"You're down to bed-rock already," he pronounced, returning. "I calkilate you may have struck a leetle pocket, but I don't count much on these shallow slopes. Some gold ketches, most of it's washed down. He your partner?" and he indicated the preacher.

"No, sir. My partner's down to the store."

"Older'n you?"


"Waal," and the giant picked up his sack, "you'll have most of your work for nothin'. May strike an occasional pocket, an' may not. You've got one o' them pore locations. Mostly rock." With that he stumped on into the little draw down which flowed the side rivulet. Once he paused, to cast a glance behind at the stream and the waiting sluice; and then he disappeared around a shoulder up the draw.

"We're no better off for his opinion," quoth the preacher. "Don't believe he's quite the style of a man I'd cater to, anyway. But our bargain holds, does it? I'll make you out a bill of sale."

"Sure," manfully assented Terry, trying not to regret that this was the one big pan.

Harry presently arrived, laden with purchases.

"Meat's fifty cents a pound," he panted. "We may have to eat Shep or Jenny. Flour's snapped up at $15 a sack, and milk's fifty cents a quart from the cows of some of the emigrants. Whew! Couldn't find any gold-scales; we'll do our weighing at the grocery store till the express office or post office is opened. Everything's payable in dust. But I invested in a treat for us; see?" and he produced a can of oysters! "That's our bank. The groceryman says oyster-cans are the popular things for holding gold, in the diggin's. It cost two dollars, but it'll be worth a heap more than that when it's full. I'm nearly strapped, though. Have you added much to our pile?"

"Added the preacher's claim," blurted Terry, and 'fessed up. "It was a big pan, too," he concluded. "I've found only a little color since."

"Color helps," encouraged Harry. "That will be a claim for George. Good! We can work both with the same water."

The preacher brought the bill of sale of the "True Blue" claim, as he had named it; and that evening they had him in to join them in making merry over the can of oysters. Harry thoroughly washed out the emptied can and set it aside to dry, for the "bank."

The "improvements" on the True Blue claim consisted of merely a few holes and a lean-to of pine boughs covered with a piece of ragged canvas. The preacher jovially carried away his personal belongings on his back; he was, as he expressed it, "traveling light."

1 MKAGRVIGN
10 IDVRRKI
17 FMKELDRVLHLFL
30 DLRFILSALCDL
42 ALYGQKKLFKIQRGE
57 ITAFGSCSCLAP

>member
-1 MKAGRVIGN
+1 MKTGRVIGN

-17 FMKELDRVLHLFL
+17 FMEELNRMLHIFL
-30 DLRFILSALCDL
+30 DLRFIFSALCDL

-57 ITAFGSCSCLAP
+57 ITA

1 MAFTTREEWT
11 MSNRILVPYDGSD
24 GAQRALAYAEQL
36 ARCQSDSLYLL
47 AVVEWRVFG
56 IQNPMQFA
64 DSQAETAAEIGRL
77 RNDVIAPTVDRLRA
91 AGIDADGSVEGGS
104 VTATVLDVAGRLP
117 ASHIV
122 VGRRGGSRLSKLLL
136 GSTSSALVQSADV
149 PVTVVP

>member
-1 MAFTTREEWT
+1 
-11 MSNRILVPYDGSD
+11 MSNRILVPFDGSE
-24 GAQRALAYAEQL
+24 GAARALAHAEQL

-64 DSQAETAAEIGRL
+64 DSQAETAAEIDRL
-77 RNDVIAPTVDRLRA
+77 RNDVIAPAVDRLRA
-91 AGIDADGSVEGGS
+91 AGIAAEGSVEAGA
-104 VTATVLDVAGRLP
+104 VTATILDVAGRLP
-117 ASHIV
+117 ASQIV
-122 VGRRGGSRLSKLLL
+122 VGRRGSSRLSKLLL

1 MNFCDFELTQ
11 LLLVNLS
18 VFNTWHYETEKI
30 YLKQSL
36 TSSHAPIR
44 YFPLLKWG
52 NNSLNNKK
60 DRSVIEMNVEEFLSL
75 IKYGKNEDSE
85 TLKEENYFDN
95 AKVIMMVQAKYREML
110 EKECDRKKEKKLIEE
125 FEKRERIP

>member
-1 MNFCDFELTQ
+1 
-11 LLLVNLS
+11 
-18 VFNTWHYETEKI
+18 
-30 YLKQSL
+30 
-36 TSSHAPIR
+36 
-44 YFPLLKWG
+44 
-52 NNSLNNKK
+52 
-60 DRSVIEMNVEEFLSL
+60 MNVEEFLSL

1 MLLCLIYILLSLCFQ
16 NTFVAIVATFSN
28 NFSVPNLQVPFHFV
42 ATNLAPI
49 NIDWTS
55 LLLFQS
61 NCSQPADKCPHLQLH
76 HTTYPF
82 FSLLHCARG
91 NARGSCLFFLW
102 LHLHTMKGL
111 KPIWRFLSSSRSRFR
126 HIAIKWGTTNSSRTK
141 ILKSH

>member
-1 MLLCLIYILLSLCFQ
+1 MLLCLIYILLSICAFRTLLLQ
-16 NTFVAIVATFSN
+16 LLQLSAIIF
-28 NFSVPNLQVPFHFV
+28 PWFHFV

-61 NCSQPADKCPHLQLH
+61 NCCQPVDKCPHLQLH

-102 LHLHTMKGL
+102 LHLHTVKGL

Left in possession of both claims, the two partners decided to fill their oyster-can from the Golden Prize first, and they jumped into the work of setting up the sluice.

This proved to be a bigger job than it had appeared before being tackled. The sluice was heavy and had to be moved about by sections; and to place it conveniently and yet give it the proper slant, the ground had to be leveled or mounded or lowered; and a little dam had to be made, with a race or ditch to supply the water to the upper end of the sluice: and what with disconnecting, and shifting hither-thither, and re-connecting, and all that, two days were consumed.

There had been no time for panning, but now, at last, they might start in washing by wholesale, so to speak.

They lugged the dirt on gunny sacking to the sluice, dumped the dirt into the running water, and while Harry stirred it Terry followed down along the sluice to throw out the rocks and clear the riffles or cross cleats. A back-breaking and also muddy job this sluicing was, for the sackings of dirt were heavy and the sluice of course leaked at the seams and joints, so that the ground underneath was speedily soaked and made slippery by the constant trudging.

By noon the riffles were filled with gravelly mud, and Harry decided that they should be cleaned. So the water was turned off.

Now for the test!

"I see yellow! I see yellow!" asserted Terry, running from cleat to cleat, and eyeing the deposits against each; and indeed it did seem to him that the little dikes glistened roguishly.

"You see more than I do, then," retorted Harry, rubbing his long nose. "What I see is more panning, after all, to sort that stuff."

They dug the lodged stuff out with their knives, and panned several cleatsful at a time. Harry found a nugget (small one); little by little the gold left in the pans increased (hurrah!), until, at the wind-up——

"How much, do you think?" demanded Terry, excitedly.

"Mighty near an ounce, and the nugget besides; say $40." Harry's dirty face was abeam. "And we've washed as much dirt in half a day as we could pan by hand in a week. At this rate we'll soon have both claims skinned to the rock, and'll need others. But I reckon we can find 'em, or buy 'em."